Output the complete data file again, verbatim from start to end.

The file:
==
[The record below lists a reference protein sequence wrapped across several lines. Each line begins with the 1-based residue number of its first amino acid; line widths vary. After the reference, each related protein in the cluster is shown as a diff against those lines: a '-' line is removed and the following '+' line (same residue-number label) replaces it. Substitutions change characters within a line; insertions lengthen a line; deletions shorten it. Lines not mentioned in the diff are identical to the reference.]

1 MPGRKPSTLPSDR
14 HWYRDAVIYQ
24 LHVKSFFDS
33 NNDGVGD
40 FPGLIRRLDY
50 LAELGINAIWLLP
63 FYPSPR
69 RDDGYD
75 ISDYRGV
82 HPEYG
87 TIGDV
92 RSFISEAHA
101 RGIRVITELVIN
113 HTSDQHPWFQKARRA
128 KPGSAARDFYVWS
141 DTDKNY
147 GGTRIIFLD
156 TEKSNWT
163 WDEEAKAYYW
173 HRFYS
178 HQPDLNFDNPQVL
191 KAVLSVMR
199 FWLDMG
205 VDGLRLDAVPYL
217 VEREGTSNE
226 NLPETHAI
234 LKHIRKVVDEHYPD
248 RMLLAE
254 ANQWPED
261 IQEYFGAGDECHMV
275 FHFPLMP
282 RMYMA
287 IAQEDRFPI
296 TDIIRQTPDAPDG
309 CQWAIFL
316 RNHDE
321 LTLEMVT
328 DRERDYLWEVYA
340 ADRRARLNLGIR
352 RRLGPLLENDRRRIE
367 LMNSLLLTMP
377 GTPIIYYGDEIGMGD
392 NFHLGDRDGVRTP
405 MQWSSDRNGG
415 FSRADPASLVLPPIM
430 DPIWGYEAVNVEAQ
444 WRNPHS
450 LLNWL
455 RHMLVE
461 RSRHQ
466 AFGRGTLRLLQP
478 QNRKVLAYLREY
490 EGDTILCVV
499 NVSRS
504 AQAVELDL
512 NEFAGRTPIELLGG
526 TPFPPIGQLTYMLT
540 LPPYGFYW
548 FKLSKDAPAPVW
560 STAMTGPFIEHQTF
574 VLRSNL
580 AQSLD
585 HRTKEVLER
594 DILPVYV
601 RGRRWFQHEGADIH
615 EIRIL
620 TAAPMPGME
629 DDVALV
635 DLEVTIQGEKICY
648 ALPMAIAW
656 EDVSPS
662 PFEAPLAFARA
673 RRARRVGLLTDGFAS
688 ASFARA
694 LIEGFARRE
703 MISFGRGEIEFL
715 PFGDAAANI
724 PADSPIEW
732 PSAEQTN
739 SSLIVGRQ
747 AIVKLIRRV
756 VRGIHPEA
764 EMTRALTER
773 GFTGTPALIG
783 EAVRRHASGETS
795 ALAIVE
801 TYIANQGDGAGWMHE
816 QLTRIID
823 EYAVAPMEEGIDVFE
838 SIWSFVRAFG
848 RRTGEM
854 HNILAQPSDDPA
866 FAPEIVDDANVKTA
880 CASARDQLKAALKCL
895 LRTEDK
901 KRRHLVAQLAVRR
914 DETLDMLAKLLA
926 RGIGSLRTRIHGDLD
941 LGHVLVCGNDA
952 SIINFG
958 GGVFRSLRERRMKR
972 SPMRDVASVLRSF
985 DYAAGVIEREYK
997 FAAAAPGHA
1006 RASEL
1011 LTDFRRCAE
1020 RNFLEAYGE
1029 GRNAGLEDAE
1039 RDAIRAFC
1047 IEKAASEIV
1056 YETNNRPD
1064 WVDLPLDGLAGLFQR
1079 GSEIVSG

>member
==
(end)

[The record below lists a reference protein sequence wrapped across several lines. Each line begins with the 1-based residue number of its first amino acid; line widths vary. After the reference, each related protein in the cluster is shown as a diff against those lines: a '-' line is removed and the following '+' line (same residue-number label) replaces it. Substitutions change characters within a line; insertions lengthen a line; deletions shorten it. Lines not mentioned in the diff are identical to the reference.]

1 MPGRKPSTLPSDR
14 HWYRDAVIYQ
24 LHVKSFFDS
33 NNDGVGD
40 FPGLIRRLDY
50 LAELGINAIWLLP
63 FYPSPR
69 RDDGYD
75 ISDYRGV
82 HPEYG
87 TIGDV
92 RSFISEAHA
101 RGIRVITELVIN
113 HTSDQHPWFQKARRA
128 KPGSAARDFYVWS
141 DTDKNY
147 GGTRIIFLD
156 TEKSNWT
163 WDEEAKAYYW
173 HRFYS
178 HQPDLNFDNPQVL
191 KAVLSVMR
199 FWLDMG
205 VDGLRLDAVPYL
217 VEREGTSNE
226 NLPETHAI
234 LKHIRKVVDEHYPD
248 RMLLAE
254 ANQWPED
261 IQEYFGAGDECHMV
275 FHFPLMP
282 RMYMA
287 IAQEDRFPI
296 TDIIRQTPDAPDG
309 CQWAIFL
316 RNHDE
321 LTLEMVT
328 DRERDYLWEVYA
340 ADRRARLNLGIR
352 RRLGPLLENDRRRIE
367 LMNSLLLTMP
377 GTPIIYYGDEIGMGD
392 NFHLGDRDGVRTP
405 MQWSSDRNGG
415 FSRADPASLVLPPIM
430 DPIWGYEAVNVEAQ
444 WRNPHS
450 LLNWL
455 RHMLVE
461 RSRHQ
466 AFGRGTLRLLQP
478 QNRKVLAYLREY
490 EGDTILCVV
499 NVSRS
504 AQAVELDL
512 NEFAGRTPIELLGG
526 TPFPPIGQLTYMLT
540 LPPYGFYW
548 FKLSKDAPAPVW
560 STAMTGPFIEHQTF
574 VLRSNL
580 AQSLD
585 HRTKEVLER
594 DILPVYV
601 RGRRWFQHEGADIH
615 EIRIL
620 TAAPMPGME
629 DDVALV
635 DLEVTIQGEKICY
648 ALPMAIAW
656 EDVSPS
662 PFEAPLAFARA
673 RRARRVGLLTDGFAS
688 ASFARA
694 LIEGFARRE
703 MISFGRGEIEFL
715 PFGDAAANI
724 PADSPIEW
732 PSAEQTN
739 SSLIVGRQ
747 AIVKLIRRV
756 VRGIHPEA
764 EMTRALTER
773 GFTGTPALIG
783 EAVRRHASGETS
795 ALAIVE
801 TYIANQGDGAGWMHE
816 QLTRIID
823 EYAVAPMEEGIDVFE
838 SIWSFVRAFG
848 RRTGEM
854 HNILAQPSDDPA
866 FAPEIVDDANVKTA
880 CASARDQLKAALKCL
895 LRTEDK
901 KRRHLVAQLAVRR
914 DETLDMLAKLLA
926 RGIGSLRTRIHGDLD
941 LGHVLVCGNDA
952 SIINFG
958 GGVFRSLRERRMKR
972 SPMRDVASVLRSF
985 DYAAGVIEREYK
997 FAAAAPGHA
1006 RASEL
1011 LTDFRRCAE
1020 RNFLEAYGE
1029 GRNAGLEDAE
1039 RDAIRAFC
1047 IEKAASEIV
1056 YETNNRPD
1064 WVDLPLDGLAGLFQR
1079 GSEIVSG

>member